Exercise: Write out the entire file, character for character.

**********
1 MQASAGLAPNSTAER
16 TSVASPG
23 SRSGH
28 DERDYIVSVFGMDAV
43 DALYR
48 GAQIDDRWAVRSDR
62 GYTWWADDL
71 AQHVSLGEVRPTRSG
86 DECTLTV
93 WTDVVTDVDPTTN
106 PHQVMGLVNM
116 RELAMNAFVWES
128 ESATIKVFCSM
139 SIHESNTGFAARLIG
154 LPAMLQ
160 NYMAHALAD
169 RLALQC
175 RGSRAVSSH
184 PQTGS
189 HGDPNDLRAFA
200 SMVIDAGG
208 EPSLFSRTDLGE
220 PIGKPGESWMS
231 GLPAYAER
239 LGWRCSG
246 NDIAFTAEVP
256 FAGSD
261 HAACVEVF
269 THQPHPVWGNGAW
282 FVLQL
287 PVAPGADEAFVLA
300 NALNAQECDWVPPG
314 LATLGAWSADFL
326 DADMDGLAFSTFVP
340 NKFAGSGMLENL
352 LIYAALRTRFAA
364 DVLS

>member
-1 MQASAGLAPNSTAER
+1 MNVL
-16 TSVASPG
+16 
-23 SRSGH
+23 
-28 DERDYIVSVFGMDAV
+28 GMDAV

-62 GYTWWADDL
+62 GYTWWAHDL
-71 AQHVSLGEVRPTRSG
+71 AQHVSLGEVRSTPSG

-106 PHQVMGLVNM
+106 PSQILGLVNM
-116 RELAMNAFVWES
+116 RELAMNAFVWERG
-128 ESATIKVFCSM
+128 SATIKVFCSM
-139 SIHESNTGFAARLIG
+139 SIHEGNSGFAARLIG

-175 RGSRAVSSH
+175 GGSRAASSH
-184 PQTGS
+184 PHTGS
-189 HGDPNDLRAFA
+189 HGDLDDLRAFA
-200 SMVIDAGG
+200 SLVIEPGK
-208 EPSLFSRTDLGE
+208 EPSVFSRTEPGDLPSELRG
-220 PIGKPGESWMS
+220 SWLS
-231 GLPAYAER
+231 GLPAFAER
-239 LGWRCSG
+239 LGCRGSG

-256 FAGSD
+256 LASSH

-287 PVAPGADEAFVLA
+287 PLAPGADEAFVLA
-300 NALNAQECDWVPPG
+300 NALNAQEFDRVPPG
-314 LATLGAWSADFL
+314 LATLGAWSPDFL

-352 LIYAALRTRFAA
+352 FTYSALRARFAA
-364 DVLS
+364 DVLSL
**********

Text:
1 MQASAGLAPNSTAER
16 TSVASPG
23 SRSGH
28 DERDYIVSVFGMDAV
43 DALYR
48 GAQIDDRWAVRSDR
62 GYTWWADDL
71 AQHVSLGEVRPTRSG
86 DECTLTV
93 WTDVVTDVDPTTN
106 PHQVMGLVNM
116 RELAMNAFVWES
128 ESATIKVFCSM
139 SIHESNTGFAARLIG
154 LPAMLQ
160 NYMAHALAD
169 RLALQC
175 RGSRAVSSH
184 PQTGS
189 HGDPNDLRAFA
200 SMVIDAGG
208 EPSLFSRTDLGE
220 PIGKPGESWMS
231 GLPAYAER
239 LGWRCSG
246 NDIAFTAEVP
256 FAGSD
261 HAACVEVF
269 THQPHPVWGNGAW
282 FVLQL
287 PVAPGADEAFVLA
300 NALNAQECDWVPPG
314 LATLGAWSADFL
326 DADMDGLAFSTFVP
340 NKFAGSGMLENL
352 LIYAALRTRFAA
364 DVLS

>member
-1 MQASAGLAPNSTAER
+1 MNVL
-16 TSVASPG
+16 
-23 SRSGH
+23 
-28 DERDYIVSVFGMDAV
+28 GMDAV

-62 GYTWWADDL
+62 GYTWWAHDL
-71 AQHVSLGEVRPTRSG
+71 AQHVSLGEVRSTPSG

-106 PHQVMGLVNM
+106 PSQILGLVNM
-116 RELAMNAFVWES
+116 RELAMNAFVWERG
-128 ESATIKVFCSM
+128 SATIKVFCSM
-139 SIHESNTGFAARLIG
+139 SIHEGNSGFAARLIG

-175 RGSRAVSSH
+175 GGSRAASSH
-184 PQTGS
+184 PHTGS
-189 HGDPNDLRAFA
+189 HGDLDDLRAFA
-200 SMVIDAGG
+200 SLVIEPGK
-208 EPSLFSRTDLGE
+208 EPSVFSRTEPGDLPSELRG
-220 PIGKPGESWMS
+220 SWLS
-231 GLPAYAER
+231 GLPAFAER
-239 LGWRCSG
+239 LGCRGSG

-256 FAGSD
+256 LASSH

-287 PVAPGADEAFVLA
+287 PLAPGADEAFVLA
-300 NALNAQECDWVPPG
+300 NALNAQEFDRVPPG
-314 LATLGAWSADFL
+314 LATLGAWSPDFL

-352 LIYAALRTRFAA
+352 FTYSALRARFAA
-364 DVLS
+364 DVLSL